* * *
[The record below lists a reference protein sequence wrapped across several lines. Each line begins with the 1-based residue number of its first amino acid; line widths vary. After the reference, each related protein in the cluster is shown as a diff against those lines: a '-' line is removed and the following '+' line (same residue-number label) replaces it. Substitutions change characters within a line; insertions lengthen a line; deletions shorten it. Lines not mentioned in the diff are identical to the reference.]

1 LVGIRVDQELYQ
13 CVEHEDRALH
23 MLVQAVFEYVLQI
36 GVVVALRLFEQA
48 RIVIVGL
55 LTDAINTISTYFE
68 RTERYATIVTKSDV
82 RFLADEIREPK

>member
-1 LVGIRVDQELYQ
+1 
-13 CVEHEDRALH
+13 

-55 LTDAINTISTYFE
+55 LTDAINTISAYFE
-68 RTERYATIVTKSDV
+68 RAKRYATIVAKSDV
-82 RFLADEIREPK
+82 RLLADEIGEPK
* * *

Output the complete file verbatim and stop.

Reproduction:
[The record below lists a reference protein sequence wrapped across several lines. Each line begins with the 1-based residue number of its first amino acid; line widths vary. After the reference, each related protein in the cluster is shown as a diff against those lines: a '-' line is removed and the following '+' line (same residue-number label) replaces it. Substitutions change characters within a line; insertions lengthen a line; deletions shorten it. Lines not mentioned in the diff are identical to the reference.]

1 LVGIRVDQELYQ
13 CVEHEDRALH
23 MLVQAVFEYVLQI
36 GVVVALRLFEQA
48 RIVIVGL
55 LTDAINTISTYFE
68 RTERYATIVTKSDV
82 RFLADEIREPK

>member
-1 LVGIRVDQELYQ
+1 
-13 CVEHEDRALH
+13 

-55 LTDAINTISTYFE
+55 LTDAINTISAYFE
-68 RTERYATIVTKSDV
+68 RAKRYATIVAKSDV
-82 RFLADEIREPK
+82 RLLADEIGEPK